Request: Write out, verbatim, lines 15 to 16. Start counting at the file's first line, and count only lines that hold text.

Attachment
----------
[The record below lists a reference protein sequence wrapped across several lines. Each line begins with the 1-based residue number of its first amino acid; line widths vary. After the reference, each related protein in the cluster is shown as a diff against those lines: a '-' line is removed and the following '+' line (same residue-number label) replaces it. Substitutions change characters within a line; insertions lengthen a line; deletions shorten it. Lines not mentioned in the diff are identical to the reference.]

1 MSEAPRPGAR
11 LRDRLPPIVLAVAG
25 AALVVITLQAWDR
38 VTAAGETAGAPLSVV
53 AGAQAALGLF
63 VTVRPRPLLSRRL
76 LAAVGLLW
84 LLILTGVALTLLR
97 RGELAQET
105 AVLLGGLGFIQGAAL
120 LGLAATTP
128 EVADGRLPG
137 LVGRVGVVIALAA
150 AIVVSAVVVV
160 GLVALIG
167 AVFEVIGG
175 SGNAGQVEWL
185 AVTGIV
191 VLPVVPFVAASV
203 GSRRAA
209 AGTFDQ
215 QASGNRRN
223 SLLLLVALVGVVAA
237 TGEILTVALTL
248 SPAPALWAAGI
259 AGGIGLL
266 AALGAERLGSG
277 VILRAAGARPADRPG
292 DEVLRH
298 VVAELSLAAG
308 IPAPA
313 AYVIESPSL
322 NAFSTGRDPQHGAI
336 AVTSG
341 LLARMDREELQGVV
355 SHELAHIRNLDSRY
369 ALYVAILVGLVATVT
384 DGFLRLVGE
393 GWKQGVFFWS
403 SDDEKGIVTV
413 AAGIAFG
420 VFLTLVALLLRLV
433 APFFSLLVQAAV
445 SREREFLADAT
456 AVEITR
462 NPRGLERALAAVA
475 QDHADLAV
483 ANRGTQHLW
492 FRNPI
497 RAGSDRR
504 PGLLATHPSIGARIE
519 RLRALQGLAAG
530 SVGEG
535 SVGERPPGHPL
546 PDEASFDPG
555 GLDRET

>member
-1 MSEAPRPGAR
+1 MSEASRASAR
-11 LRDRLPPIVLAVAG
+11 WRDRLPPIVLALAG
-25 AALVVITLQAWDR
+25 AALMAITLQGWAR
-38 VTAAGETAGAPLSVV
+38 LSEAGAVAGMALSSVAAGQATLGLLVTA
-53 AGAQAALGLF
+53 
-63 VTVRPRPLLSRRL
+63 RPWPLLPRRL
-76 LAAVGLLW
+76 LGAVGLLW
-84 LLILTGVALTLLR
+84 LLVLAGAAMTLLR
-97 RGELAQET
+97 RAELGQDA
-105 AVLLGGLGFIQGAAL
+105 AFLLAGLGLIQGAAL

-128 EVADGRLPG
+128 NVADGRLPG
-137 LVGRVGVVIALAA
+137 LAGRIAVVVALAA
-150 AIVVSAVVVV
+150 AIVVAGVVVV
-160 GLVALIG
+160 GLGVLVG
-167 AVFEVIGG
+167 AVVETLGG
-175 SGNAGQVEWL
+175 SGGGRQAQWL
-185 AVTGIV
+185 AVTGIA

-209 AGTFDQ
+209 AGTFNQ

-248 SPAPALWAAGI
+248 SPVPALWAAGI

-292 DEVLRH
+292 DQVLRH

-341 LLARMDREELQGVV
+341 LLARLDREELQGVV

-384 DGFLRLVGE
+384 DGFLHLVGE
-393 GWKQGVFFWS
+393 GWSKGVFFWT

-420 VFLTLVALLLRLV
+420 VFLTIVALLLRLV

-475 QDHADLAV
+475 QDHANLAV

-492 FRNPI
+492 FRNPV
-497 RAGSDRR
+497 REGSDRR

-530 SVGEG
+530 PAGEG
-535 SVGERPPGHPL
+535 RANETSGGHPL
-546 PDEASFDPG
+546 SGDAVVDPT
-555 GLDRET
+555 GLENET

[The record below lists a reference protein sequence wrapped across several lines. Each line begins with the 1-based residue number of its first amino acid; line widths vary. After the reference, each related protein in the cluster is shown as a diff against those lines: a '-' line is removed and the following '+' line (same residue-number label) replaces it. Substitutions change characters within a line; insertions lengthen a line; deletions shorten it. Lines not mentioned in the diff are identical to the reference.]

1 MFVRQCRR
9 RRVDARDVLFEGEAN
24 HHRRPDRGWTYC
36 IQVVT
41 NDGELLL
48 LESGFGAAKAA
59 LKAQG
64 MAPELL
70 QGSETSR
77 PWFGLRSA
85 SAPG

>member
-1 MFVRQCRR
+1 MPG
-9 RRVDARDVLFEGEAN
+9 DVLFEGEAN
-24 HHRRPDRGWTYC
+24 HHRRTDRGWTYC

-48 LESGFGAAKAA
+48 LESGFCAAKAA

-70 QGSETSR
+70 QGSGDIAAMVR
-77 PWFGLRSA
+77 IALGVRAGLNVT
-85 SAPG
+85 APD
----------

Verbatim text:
150 AIVVSAVVVV
160 GLVALIG